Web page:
Scaling prediction errors to reward variability benefits error-driven learning in humans
Journal of Neurophysiology
American Physiological Society
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Diederen, K., & Schultz, W. (2015). Scaling prediction errors to reward variability benefits error-driven learning in humans. Journal of Neurophysiology, 114 1628-1640. https://doi.org/10.1152/jn.00483.2015
Effective error-driven learning requires individuals to adapt learning to environmental reward variability. The adaptive mechanism may involve decays in learning rate across subsequent trials, as shown previously, and rescaling of reward prediction errors. The current study investigated the influence of prediction error scaling and, in particular, the consequences on learning performance. Participants explicitly predicted reward magnitudes that were drawn from different probability distributions with specific standard deviations. By fitting the data using reinforcement learning models, we found scaling of prediction errors, in addition to the learning rate decay shown previously. Importantly, the prediction error scaling was closely related to learning performance, defined as accuracy predicting the mean of reward distributions, across individual participants. In addition, participants that scaled prediction errors relative to standard deviation also presented with more similar performance for different standard deviations, indicating that increases in standard deviation did not substantially decrease ‘adapters’ accuracy predicting the means of reward distributions. However, exaggerated scaling beyond the standard deviation resulted in impaired performance. Thus, efficient adaptation makes learning more robust to changing variability.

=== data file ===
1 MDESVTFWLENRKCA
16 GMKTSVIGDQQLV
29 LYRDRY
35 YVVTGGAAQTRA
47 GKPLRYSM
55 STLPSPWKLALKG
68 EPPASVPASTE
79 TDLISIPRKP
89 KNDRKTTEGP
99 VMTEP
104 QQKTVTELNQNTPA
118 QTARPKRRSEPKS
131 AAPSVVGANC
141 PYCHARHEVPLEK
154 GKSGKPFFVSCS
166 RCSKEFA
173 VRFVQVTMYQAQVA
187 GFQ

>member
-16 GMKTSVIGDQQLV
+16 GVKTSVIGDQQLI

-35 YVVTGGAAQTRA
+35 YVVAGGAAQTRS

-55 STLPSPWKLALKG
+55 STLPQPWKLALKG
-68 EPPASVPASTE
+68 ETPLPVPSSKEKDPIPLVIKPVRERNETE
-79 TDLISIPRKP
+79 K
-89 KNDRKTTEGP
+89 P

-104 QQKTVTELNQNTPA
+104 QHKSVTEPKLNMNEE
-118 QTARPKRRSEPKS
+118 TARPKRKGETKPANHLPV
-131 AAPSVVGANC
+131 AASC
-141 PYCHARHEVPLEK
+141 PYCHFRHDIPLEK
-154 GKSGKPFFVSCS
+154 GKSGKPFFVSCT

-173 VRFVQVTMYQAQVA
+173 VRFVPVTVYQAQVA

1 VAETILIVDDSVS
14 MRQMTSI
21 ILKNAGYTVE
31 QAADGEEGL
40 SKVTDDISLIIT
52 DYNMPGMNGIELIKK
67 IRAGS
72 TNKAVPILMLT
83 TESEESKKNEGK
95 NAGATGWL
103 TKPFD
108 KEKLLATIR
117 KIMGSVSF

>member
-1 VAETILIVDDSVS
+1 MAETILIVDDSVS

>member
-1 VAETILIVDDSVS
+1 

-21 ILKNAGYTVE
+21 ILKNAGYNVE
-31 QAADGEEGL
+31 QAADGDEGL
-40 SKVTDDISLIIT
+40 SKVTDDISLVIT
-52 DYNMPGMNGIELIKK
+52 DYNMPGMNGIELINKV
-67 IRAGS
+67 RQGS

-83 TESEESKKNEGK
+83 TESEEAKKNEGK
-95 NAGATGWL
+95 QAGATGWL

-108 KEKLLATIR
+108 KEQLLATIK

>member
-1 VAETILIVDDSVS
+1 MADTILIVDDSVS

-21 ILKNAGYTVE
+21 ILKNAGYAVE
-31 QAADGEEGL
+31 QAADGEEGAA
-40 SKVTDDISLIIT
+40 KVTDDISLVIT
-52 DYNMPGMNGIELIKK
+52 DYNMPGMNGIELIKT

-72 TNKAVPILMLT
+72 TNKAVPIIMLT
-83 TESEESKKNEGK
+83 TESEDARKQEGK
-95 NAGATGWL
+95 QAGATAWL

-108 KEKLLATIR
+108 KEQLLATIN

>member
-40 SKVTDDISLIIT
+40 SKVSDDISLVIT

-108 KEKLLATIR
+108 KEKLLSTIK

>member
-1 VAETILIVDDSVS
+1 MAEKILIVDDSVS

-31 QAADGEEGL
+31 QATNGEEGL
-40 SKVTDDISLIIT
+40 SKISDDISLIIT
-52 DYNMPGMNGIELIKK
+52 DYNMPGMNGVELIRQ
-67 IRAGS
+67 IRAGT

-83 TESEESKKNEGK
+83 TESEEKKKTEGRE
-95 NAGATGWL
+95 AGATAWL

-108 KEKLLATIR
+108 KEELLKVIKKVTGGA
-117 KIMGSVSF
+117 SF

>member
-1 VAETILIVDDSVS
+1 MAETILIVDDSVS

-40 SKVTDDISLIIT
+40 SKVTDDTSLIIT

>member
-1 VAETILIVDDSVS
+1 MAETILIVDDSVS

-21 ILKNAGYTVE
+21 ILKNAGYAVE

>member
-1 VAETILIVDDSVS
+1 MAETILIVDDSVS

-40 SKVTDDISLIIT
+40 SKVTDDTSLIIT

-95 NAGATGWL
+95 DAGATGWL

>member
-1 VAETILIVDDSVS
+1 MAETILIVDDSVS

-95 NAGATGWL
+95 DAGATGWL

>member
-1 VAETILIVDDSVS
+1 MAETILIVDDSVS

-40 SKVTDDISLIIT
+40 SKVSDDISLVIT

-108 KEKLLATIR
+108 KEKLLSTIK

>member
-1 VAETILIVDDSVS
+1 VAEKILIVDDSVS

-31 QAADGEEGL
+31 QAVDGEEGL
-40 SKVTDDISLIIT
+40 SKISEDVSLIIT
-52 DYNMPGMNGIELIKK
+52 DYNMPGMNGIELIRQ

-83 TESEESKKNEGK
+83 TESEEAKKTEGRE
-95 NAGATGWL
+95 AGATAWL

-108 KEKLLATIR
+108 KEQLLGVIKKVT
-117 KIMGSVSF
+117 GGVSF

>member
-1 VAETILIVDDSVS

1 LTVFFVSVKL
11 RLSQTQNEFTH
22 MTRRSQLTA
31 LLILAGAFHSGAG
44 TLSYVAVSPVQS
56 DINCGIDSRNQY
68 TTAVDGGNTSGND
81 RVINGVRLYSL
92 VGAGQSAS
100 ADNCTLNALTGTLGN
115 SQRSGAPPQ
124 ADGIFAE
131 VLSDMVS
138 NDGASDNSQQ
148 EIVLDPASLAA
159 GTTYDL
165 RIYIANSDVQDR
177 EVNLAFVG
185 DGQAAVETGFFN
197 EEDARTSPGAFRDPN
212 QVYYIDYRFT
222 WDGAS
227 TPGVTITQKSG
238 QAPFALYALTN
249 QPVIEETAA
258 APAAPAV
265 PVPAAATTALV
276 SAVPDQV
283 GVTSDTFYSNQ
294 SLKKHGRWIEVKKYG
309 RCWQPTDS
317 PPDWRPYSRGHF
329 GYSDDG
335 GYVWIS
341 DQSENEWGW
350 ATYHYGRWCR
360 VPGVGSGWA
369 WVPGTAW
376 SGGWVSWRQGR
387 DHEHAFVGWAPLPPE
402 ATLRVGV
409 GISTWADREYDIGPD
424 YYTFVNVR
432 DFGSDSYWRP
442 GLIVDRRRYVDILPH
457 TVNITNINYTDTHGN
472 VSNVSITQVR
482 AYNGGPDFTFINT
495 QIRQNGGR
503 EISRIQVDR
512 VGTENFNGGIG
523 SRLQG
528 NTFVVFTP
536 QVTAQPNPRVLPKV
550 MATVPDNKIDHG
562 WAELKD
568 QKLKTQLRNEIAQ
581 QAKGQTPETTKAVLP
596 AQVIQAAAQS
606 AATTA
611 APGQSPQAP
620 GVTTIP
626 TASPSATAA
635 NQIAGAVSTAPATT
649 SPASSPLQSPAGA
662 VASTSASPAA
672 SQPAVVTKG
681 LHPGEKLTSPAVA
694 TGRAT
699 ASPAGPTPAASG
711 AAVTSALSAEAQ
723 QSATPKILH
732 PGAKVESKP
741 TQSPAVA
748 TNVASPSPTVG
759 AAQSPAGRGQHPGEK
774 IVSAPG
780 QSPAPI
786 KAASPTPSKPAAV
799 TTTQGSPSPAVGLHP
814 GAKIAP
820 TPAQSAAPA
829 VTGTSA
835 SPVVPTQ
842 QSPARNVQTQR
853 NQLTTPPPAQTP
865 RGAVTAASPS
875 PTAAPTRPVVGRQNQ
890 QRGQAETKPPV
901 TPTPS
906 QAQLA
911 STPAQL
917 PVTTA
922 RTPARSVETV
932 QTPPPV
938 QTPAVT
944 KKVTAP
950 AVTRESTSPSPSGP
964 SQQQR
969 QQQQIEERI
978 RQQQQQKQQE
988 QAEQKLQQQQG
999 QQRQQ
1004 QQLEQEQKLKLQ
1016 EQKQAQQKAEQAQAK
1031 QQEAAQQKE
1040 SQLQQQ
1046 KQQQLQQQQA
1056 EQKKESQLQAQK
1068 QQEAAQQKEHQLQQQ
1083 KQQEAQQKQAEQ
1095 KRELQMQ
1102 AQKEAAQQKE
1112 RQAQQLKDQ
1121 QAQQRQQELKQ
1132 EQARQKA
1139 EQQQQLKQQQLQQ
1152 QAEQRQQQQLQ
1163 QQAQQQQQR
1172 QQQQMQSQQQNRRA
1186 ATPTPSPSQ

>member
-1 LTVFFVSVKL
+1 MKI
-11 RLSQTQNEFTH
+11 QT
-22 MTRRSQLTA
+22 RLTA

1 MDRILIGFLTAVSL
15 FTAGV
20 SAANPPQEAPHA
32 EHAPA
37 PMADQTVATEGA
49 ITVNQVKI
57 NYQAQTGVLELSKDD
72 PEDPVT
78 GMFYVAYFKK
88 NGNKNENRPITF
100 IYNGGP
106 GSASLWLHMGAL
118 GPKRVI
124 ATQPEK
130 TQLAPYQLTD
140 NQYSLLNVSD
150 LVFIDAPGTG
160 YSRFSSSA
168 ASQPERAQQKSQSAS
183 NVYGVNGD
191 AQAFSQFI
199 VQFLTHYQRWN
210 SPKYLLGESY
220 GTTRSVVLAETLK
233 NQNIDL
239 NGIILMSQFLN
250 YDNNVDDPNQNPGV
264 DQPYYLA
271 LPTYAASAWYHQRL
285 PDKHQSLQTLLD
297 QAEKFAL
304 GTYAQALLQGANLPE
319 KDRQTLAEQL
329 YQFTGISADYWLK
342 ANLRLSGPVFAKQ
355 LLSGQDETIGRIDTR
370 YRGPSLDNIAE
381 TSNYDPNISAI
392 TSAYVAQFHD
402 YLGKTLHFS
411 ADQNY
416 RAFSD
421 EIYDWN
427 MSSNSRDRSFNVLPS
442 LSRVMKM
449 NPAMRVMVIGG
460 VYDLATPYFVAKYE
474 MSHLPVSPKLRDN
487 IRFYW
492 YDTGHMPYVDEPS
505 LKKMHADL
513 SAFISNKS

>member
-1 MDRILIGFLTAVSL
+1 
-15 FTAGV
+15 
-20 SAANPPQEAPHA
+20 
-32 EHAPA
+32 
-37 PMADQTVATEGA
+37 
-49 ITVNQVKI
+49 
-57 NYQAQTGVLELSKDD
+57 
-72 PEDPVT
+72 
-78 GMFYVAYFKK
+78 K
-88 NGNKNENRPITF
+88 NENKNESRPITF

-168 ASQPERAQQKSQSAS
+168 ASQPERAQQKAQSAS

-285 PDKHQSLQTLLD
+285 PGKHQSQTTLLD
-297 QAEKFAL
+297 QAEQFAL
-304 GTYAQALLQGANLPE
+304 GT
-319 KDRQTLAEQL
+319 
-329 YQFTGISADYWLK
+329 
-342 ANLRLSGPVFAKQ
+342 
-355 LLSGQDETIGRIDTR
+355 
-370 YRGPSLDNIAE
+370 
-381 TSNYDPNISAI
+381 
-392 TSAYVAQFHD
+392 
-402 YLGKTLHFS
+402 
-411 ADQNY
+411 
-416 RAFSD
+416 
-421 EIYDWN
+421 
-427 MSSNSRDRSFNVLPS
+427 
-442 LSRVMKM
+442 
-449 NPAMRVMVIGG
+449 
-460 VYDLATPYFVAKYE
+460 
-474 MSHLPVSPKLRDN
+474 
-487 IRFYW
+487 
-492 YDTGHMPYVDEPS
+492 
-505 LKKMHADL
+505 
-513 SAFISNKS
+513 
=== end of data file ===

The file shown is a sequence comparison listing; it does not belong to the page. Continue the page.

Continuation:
standard deviation, probability distribution, reinforcement learning, adaptation, risk
This work was supported by the Wellcome Trust and the Niels Stensen Foundation.
Wellcome Trust (093270/Z/10/Z)
Wellcome Trust (093875/Z/10/Z)
Wellcome Trust (095495/Z/11/Z)
External DOI: https://doi.org/10.1152/jn.00483.2015
This record's URL: https://www.repository.cam.ac.uk/handle/1810/248976
Attribution 2.0 UK: England & Wales
Licence URL: http://creativecommons.org/licenses/by/2.0/uk/